Could it be connected with the fact that some of these mortgagees happen to throw the odd few tens of thousands of pounds into the coffers of the Tory party when an election comes along? We should like an answer to that. Who will benefit from this new clause? I look forward to the explanation that I hope that we shall receive from the Minister.

Mr. James Wallace (Orkney and Shetland)

I understand that with amendment No 47 we are discussing amendment No 48, which is similar to amendment No 47, but applies to Scotland. I understand that the hon. Member for Edinburgh, South (Mr. Ancram), the Under-Secretary of State for Scotland, has been in the House for part of the evening, but it is regrettable that there is now no Scottish Minister on the Front Bench, when this amendment is being discussed. As my hon. and learned Friend the Member for Montgomery (Mr. Carlile) said, we are wary that this Act should not become a pretext for handing out large sums of public money to such institutions as banks and building societies.

Amendment 48 (4) says: (4) Regulations under this section—

  1. (a) may make different provision for different cases, and
  2. (b) may make incidental and consequential provision.
The Government must explain what different provision was envisaged when this amendment was drafted, and what different cases they had in mind. Building societies and banks have great expertise at their disposal and will not be buying the properties from the local authorities on simple trust, as many who this Bill is designed to protect will have done. Therefore, they represent a different kind of case from those at which the Bill is directed. These matters are important, and the Government must provide an answer.

Mr. Gow

I hope that I shall be able to answer the points raised by the hon. Member for Orkney and Shetland (Mr. Wallace) and the hon. and learned Member for Montgomery (Mr. Carlile), one of whom comes from Scotland and the other of whom comes from Wales.

The purpose of the amendment is to enable my right hon. Friend to make suitable provision to enable all mortgagees entitled to exercise the right of sale to apply for assistance in place of the owner or to step into the shoes of the owner who has made an application but does not press it to a conclusion. Neither the hon. Member for Orkney and Shetland nor the hon. and learned Member for Montgomery was a member of the Committee—I do not make a complaint about that but merely comment on it — and therefore neither of them was present for our debates on this subject. The hon. Member for Glasgow, Maryhill (Mr. Craigen) was a member of the Committee and he took a particular interest in the subject, and will be able to testify to our long debates on it.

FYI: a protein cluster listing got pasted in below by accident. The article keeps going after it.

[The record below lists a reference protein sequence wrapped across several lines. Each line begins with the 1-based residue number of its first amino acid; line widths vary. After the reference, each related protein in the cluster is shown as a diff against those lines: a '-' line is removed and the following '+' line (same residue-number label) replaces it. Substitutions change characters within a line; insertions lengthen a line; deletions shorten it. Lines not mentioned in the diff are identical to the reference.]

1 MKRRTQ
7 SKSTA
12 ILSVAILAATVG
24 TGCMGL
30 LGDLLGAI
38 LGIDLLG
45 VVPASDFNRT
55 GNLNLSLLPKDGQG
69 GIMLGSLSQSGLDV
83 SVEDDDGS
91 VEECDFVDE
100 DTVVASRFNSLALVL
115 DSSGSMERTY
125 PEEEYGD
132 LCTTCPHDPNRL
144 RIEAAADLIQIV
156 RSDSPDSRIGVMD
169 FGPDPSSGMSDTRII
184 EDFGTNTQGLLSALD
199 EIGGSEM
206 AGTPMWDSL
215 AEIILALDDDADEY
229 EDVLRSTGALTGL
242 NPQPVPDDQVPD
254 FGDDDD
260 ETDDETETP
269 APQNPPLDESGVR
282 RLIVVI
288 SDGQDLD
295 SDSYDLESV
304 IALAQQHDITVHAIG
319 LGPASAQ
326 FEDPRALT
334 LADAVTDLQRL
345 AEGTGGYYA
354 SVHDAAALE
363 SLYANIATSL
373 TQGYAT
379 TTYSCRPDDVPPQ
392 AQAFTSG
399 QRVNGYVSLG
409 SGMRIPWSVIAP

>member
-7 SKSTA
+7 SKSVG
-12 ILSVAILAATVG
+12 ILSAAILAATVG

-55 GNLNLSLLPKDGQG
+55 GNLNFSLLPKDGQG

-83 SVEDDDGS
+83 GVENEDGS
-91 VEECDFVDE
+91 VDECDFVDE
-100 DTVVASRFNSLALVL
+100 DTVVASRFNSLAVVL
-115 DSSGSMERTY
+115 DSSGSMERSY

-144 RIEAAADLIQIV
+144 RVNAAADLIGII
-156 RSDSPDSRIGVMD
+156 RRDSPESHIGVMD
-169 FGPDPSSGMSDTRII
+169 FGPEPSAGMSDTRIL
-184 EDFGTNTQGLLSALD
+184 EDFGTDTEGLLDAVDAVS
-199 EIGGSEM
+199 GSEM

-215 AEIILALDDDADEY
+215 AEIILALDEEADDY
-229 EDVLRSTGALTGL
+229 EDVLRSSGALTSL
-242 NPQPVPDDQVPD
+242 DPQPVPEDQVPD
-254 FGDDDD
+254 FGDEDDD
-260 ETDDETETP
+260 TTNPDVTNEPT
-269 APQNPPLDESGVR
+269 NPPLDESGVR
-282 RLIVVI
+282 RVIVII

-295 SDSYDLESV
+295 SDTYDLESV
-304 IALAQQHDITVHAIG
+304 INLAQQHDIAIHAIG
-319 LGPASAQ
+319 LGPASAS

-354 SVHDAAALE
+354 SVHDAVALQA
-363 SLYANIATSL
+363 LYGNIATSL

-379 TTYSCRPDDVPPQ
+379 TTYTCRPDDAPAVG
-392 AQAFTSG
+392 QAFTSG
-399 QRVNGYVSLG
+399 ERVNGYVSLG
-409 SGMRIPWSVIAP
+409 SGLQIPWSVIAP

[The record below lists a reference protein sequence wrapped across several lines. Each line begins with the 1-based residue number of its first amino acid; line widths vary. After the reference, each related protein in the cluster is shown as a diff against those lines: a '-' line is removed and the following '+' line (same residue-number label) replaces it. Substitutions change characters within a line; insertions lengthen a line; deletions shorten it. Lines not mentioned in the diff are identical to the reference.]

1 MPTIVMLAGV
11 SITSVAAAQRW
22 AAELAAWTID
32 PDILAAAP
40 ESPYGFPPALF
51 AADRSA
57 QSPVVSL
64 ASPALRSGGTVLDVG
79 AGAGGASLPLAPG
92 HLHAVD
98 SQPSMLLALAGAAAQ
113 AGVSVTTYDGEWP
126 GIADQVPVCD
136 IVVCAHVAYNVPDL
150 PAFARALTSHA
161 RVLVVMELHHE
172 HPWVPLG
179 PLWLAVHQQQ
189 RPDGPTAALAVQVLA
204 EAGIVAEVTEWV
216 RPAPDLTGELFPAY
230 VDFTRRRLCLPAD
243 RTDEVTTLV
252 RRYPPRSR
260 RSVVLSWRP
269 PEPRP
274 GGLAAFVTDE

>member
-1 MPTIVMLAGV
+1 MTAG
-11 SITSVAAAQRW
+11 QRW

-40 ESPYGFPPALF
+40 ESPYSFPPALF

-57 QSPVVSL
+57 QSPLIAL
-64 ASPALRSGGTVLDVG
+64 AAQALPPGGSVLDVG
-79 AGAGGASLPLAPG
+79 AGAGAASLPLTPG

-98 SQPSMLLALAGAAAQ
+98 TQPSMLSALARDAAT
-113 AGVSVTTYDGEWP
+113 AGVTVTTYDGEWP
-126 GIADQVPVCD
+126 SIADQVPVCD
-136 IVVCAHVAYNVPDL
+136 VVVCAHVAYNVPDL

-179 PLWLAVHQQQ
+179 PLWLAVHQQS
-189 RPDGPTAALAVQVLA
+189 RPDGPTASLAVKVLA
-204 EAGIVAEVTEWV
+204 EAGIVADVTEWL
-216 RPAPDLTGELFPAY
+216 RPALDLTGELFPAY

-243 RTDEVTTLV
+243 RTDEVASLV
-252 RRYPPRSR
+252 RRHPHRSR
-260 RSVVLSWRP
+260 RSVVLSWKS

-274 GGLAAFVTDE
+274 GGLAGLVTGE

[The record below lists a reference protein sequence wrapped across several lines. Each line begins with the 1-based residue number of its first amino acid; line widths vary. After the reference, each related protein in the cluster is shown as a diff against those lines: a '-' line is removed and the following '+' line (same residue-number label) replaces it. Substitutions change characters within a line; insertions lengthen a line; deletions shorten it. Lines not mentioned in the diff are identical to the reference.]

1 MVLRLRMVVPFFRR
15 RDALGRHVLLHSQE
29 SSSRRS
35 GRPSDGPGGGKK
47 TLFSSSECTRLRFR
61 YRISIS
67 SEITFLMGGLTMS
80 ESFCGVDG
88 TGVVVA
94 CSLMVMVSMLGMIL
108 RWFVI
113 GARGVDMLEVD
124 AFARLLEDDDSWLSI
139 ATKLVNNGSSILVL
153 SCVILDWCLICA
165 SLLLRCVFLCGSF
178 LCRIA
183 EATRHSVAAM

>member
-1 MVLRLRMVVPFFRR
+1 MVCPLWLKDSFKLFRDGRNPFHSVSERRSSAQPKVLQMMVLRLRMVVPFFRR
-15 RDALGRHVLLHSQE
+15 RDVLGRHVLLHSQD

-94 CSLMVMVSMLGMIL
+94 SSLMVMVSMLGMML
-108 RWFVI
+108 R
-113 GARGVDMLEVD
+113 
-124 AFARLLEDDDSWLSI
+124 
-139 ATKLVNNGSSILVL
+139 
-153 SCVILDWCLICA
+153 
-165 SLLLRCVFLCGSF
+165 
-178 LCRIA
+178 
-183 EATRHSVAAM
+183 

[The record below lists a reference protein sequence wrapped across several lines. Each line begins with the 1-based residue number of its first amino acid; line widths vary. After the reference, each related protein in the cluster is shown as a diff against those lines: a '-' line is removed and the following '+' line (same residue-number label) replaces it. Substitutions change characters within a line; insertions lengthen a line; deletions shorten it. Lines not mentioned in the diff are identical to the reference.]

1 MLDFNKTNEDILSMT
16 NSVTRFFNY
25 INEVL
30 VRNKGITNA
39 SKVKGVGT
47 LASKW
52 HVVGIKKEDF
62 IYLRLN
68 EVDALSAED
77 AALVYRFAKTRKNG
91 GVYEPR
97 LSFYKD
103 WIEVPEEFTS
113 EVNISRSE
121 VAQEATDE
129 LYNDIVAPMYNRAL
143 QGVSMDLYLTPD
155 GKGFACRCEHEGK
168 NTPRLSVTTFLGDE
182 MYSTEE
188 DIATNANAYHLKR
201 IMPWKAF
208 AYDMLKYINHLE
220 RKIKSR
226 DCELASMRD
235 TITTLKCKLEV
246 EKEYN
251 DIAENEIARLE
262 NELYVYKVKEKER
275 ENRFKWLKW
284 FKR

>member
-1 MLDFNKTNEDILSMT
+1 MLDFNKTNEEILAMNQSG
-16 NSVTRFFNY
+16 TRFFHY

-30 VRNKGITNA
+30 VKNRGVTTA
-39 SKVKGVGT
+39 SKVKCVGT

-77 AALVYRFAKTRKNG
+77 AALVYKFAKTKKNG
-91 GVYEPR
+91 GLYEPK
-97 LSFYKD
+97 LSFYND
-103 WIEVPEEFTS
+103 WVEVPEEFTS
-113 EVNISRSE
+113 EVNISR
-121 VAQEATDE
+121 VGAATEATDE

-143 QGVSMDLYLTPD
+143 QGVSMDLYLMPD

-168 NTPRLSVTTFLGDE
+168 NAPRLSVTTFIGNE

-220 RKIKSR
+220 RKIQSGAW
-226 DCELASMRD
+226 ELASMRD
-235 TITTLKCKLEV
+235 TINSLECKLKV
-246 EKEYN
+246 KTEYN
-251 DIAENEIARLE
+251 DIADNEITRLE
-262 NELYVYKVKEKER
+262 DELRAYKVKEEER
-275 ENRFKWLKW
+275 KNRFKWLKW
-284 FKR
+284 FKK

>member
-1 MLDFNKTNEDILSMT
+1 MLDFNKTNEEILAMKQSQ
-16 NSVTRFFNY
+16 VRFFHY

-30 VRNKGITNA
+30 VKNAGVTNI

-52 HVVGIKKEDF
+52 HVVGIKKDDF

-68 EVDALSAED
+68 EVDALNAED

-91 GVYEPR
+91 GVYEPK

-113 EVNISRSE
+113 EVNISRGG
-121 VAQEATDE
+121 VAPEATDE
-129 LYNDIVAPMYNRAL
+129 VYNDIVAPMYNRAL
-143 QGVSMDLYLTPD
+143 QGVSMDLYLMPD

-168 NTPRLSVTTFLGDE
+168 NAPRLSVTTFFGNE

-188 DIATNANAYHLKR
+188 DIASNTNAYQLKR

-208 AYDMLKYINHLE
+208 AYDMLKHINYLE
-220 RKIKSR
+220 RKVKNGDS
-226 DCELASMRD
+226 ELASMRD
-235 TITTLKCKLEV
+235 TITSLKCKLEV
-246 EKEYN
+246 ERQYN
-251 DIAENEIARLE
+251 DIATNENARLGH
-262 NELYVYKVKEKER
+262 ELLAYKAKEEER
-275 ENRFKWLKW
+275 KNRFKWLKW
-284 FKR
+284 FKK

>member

The purpose of the amendment is to put into the same position as private mortgages those who are also building societies. I commend it to the House as a fair measure.

Question put, That this House doth agree with the Lords in the said amendment:—

The House divided: Ayes 111, Noes 16.

Division No. 444] [12.53 am
Alexander, Richard Dorrell, Stephen
Amess, David Douglas-Hamilton, Lord J.
Ancram, Michael Durant, Tony
Amold, Tom Evennett, David
Ashby, David Fallon, Michael
Aspinwall, Jack Fox, Marcus
Atkins, Rt Hon Sir H. Gale, Roger
Atkinson, David (B'm'th E) Goodlad, Alastair
Baker, Nicholas (N Dorset) Gorst, John
Baldry, Tony Gow, Ian
Berry, Sir Anthony Hamilton, Hon A. (Epsom)
Biffen, Rt Hon John Harvey, Robert
Boscawen, Hon Robert Hayes, J.
Bottomley, Peter Heddle, John
Bowden, Gerald (Dulwich) Henderson, Barry
Braine, Sir Bernard Howard, Michael
Bright, Graham Hunt, David (Wirral)
Brinton, Tim Hurd, Rt Hon Douglas
Brown, M. (Brigg & Cl'thpes) Lilley, Peter
Browne, John Lloyd, Peter, (Fareham)
Bruinvels, Peter Lord, Michael
Burt, Alistair Lyell, Nicholas
Butterfill, John McCurley, Mrs Anna
Campbell-Savours, Dale Maclean, David John
Carlisle, John (N Luton) Major, John
Cash, William Maples, John
Chope, Christopher Marland, Paul
Clark, Hon A. (Plym'th S'n) Mather, Carol
Cocks, Rt Hon M. (Bristol S.) Maude, Hon Francis
Conway, Derek Merchant, Piers
Coombs, Simon Meyer, Sir Anthony
Cope, John Miller, Hal (B'grove)
Currie, Mrs Edwina Montgomery, Fergus
Morris, M. (N'hampton, S) Stevens, Lewis (Nuneaton)
Morrison, Hon C. (Devizes) Stevens, Martin (Fulham)
Morrison, Hon P. (Chester) Stewart, Allan (Eastwood)
Neubert, Michael Temple-Morris, Peter
Nicholls, Patrick Thompson, Donald (Calder V)
Norris, Steven Thorne, Neil (IIford S)
Osborn, Sir John Thurnham, Peter
Page, Sir John (Harrow W) Tracey, Richard
Page, Richard (Herts SW) Twinn, Dr Ian
Percival, Rt Hon Sir Ian Waddington, David
Powley, John Wakeham, Rt Hon John
Raffan, Keith Walden, George
Rhodes James, Robert Waller, Gary
Rhys Williams, Sir Brandon Wardle,-C. (Bexhill)
Roberts, Wyn (Conwy) Watts, John
Robinson, Mark (N'port W) Wells, Bowen (Hertford)
Roe, Mrs Marion Whitfield, John
Rowe, Andrew Wolfson, Mark
Sainsbury, Hon Timothy Wood, Timothy
Shaw, Sir Michael (Scarb') Yeo, Tim
Smith, Tim (Beaconsfield)
Soames, Hon Nicholas Tellers for the Ayes:
Spencer, Derek Mr. Ian Lang and Mr. Douglas Hogg.
Stanbrook, Ivor
Stern, Michael
Alton, David Hancock, Mr. Michael
Ashdown, Paddy Howells, Geraint
Beith, A. J. Hughes, Simon (Southwark)
Bruce, Malcolm Johnston, Russell
Marek, Dr John Steel, Rt Hon David
Owen, Rt Hon Dr David Wallace, James
Parry, Robert
Penhaligon, David Tellers for the Noes:
Skinner, Dennis Mr. Archy Kirkwood and Mr. Alex Carlile.
Smith, Cyril (Rochdale)

Question accordingly agreed to.—[Special Entry.]